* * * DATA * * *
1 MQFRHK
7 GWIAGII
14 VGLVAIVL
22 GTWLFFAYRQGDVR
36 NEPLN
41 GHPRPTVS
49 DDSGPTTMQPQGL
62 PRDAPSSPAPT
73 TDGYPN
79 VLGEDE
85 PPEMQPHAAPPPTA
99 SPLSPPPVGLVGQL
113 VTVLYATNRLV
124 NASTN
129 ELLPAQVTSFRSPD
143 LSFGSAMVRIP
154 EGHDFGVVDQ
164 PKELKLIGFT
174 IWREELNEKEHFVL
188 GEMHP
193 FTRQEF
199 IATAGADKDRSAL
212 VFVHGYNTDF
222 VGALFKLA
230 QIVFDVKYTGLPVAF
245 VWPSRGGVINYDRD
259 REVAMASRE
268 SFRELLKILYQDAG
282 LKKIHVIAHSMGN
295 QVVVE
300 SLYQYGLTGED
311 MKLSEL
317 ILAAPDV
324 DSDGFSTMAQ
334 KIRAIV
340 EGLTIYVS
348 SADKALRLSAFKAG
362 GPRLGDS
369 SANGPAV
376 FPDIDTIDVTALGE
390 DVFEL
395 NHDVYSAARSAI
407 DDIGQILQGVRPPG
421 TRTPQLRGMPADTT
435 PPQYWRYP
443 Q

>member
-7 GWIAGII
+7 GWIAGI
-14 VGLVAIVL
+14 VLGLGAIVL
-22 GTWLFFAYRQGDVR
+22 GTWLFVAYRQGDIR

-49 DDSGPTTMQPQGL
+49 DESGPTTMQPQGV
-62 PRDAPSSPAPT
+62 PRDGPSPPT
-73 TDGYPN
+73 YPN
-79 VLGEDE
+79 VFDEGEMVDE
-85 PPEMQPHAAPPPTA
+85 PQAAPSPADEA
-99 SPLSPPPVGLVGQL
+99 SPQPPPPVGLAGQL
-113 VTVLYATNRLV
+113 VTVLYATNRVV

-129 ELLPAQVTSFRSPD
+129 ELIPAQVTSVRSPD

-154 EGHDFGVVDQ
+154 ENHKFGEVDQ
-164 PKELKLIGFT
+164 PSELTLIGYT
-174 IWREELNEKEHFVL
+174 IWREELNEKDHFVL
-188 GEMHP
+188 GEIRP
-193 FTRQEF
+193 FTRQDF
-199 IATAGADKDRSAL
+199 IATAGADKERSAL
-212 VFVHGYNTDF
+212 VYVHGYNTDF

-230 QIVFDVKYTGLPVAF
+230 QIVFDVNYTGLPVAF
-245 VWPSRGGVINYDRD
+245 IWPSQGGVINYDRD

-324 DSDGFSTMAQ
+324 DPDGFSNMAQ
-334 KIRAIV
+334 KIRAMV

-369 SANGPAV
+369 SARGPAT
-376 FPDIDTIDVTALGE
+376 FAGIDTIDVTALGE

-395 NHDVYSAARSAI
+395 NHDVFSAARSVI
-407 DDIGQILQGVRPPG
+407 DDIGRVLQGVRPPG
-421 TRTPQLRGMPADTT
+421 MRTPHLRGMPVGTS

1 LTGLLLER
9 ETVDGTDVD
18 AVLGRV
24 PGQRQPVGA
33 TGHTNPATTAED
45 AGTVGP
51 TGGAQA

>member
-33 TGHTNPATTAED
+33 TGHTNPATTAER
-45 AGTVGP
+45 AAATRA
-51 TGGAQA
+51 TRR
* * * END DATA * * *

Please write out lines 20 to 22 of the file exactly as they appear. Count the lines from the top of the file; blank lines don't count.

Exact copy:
188 GEMHP
193 FTRQEF
199 IATAGADKDRSAL